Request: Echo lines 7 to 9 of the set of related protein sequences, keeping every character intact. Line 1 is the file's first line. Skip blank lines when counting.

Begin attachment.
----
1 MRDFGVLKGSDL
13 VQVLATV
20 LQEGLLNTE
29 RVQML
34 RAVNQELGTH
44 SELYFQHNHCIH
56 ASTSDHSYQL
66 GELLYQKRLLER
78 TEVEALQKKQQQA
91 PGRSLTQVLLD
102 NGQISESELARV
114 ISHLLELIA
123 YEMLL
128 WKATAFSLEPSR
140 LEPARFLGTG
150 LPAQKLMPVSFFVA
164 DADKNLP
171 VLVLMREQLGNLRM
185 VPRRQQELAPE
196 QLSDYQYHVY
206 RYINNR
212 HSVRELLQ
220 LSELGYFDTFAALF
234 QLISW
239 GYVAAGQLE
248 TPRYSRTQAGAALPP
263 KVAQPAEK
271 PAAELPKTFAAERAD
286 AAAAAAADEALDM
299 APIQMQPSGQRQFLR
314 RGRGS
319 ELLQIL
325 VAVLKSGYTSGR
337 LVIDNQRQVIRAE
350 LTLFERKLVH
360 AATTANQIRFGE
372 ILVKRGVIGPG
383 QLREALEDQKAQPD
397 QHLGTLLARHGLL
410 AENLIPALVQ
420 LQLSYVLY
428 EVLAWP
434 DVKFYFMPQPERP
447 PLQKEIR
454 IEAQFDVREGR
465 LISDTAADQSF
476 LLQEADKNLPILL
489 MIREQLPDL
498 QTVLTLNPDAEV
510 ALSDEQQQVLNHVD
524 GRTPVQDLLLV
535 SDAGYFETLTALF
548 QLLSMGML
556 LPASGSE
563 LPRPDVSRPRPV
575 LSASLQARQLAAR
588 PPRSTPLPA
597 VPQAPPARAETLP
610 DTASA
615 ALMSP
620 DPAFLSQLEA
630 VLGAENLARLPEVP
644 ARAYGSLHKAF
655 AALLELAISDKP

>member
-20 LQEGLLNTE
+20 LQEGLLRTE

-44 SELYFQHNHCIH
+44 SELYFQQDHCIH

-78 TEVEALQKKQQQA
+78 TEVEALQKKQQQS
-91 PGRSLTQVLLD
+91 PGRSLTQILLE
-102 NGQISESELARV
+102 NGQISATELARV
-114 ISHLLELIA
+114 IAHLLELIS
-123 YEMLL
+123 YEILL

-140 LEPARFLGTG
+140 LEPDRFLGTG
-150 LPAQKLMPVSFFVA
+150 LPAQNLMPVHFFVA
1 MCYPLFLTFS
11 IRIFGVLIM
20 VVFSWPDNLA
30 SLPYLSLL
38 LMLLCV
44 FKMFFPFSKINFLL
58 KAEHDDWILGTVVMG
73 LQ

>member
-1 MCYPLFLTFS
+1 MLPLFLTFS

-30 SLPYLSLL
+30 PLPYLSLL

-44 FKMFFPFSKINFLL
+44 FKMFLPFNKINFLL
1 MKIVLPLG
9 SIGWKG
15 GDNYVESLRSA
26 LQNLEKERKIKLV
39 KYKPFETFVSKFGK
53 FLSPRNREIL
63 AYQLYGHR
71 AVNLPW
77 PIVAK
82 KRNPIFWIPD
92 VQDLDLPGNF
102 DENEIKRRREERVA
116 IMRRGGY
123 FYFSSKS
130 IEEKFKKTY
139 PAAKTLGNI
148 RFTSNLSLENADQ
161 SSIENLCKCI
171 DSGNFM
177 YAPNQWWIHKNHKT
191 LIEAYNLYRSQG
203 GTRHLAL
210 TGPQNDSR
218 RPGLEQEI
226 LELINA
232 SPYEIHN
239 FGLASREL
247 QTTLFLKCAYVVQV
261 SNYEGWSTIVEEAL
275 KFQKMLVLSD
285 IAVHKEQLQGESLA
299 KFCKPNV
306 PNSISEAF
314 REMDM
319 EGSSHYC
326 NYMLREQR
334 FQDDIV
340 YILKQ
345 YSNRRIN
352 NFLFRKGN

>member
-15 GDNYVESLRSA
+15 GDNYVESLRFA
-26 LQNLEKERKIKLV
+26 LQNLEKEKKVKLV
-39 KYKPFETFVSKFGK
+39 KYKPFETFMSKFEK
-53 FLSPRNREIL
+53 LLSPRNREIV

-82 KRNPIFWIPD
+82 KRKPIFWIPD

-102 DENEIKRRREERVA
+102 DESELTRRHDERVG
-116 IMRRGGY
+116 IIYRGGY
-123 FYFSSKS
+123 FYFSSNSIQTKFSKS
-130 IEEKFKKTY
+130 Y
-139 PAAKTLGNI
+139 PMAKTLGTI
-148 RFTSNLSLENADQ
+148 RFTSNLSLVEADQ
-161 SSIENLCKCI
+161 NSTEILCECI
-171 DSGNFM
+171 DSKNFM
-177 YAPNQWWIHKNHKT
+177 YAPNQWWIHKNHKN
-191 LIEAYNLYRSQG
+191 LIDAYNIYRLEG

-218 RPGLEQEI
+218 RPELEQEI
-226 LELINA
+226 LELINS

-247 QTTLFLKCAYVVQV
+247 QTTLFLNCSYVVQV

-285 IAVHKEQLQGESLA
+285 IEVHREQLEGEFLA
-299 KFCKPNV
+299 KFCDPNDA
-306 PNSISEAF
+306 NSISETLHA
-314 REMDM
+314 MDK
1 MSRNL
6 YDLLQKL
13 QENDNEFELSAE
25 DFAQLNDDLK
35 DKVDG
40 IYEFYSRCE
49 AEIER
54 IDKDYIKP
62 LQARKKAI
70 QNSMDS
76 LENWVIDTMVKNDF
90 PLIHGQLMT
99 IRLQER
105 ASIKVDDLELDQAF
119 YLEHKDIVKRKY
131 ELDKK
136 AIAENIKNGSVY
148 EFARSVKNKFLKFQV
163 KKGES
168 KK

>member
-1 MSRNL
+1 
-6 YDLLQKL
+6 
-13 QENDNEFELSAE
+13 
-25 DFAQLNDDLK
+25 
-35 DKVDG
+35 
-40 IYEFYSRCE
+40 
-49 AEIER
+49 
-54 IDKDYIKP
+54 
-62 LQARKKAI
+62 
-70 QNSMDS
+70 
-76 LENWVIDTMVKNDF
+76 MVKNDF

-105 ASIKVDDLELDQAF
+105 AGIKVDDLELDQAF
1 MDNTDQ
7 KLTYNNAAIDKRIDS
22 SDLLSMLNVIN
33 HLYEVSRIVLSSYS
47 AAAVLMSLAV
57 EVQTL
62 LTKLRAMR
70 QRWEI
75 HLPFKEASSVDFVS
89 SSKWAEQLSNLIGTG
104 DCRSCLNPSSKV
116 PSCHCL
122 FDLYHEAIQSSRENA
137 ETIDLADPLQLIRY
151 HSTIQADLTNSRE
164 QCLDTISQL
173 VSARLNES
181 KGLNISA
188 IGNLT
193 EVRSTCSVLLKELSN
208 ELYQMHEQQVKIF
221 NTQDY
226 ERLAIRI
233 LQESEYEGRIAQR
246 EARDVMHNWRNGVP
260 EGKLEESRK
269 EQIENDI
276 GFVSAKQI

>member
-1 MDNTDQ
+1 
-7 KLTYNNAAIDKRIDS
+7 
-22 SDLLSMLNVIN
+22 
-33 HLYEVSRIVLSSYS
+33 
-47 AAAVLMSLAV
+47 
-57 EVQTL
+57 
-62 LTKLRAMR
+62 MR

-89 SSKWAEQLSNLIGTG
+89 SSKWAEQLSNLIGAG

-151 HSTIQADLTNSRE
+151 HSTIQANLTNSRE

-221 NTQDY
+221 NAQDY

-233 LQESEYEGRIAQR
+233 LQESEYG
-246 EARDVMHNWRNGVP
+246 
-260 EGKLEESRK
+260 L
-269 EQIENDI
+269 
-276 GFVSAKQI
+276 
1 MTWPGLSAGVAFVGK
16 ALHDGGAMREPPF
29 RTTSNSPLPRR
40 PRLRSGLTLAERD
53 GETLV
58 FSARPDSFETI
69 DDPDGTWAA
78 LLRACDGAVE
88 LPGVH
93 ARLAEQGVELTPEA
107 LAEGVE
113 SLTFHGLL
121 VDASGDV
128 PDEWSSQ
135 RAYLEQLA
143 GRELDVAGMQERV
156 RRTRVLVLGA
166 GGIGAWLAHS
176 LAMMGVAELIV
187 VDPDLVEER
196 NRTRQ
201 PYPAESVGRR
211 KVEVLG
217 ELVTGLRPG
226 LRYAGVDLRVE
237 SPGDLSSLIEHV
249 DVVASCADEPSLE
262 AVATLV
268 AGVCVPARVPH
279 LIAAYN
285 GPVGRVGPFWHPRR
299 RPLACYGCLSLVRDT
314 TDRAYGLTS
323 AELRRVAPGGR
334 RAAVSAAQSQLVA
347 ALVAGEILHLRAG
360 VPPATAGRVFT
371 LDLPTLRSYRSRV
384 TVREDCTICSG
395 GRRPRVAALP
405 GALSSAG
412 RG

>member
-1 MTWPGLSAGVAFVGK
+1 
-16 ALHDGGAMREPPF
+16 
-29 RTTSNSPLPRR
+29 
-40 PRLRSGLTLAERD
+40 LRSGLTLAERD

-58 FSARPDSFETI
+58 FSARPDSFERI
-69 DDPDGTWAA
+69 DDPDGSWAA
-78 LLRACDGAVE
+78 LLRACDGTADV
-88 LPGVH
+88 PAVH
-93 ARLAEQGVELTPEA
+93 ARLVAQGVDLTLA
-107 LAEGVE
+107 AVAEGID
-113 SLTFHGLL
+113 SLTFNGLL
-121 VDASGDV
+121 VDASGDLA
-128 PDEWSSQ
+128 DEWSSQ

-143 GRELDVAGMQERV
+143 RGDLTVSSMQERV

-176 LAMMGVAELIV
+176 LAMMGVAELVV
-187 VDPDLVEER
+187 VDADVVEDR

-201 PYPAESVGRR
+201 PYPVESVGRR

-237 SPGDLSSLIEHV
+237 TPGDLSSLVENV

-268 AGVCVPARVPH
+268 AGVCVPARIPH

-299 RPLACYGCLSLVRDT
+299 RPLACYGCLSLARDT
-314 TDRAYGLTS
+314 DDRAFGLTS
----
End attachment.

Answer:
56 ASTSDHSYQL
66 GELLYQKRLLER
78 TEVEALQKKQQQA